Summer activities are winding down. Kids are back in school. The unrelenting heat of summer has started to fade. Sounds like the perfect time to book a Caribbean cruise. Then you turn on the weather report only to learn that Mother Nature is sending a wallop of a storm right where you planned to sail.
This story is retold every year, mostly from August through October. Although the six-month Caribbean hurricane season officially begins June 1 and ends November 30, the peak of activity usually falls toward the beginning of September — at the exact time the cruise lines lower their rates. It’s a heady combination to consider.
There are also the odds to consider. Hurricanes and tropical storms tend to affect theBahamas, Bermuda, the eastern Caribbean, the East Coast of the U.S. and even Canada a bit earlier — between August and mid-September. Mexico and the western Caribbean seem to be a magnet for storms a bit later in the summer, from mid-August through October. Rarely does the Caribbean or U.S. get hit with a hurricane in early June or late November, but it can happen.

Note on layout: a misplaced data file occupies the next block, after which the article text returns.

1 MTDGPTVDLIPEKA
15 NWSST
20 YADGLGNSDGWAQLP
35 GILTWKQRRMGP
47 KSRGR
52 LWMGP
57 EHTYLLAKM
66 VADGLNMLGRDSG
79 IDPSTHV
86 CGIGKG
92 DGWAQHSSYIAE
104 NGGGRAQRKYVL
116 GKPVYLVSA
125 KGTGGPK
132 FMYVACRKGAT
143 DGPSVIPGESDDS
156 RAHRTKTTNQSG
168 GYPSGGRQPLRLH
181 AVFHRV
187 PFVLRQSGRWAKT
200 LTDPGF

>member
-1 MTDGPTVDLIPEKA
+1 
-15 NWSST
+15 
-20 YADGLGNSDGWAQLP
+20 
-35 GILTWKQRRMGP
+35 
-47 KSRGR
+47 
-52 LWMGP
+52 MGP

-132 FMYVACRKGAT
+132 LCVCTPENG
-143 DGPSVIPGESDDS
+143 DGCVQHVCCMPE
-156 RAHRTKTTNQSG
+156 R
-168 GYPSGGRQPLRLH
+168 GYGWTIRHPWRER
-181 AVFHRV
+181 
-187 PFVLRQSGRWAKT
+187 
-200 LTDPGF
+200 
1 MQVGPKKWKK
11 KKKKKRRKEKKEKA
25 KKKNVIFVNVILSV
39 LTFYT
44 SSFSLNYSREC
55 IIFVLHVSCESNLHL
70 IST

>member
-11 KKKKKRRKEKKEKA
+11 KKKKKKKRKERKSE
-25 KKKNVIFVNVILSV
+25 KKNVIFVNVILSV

If you hope to avoid rough weather and save a little money, plan a cruise to the southern Caribbean. For years, islands in the southernmost Caribbean (Aruba,Bonaire, Curacao, Barbados, and Trinidad and Tobago) promoted themselves as being out of the hurricane zone. Historically, that is correct. Although there’s no 100 percent guarantee, this area could be your best bet to avoid a hurricane. But you still have to cruise to get there.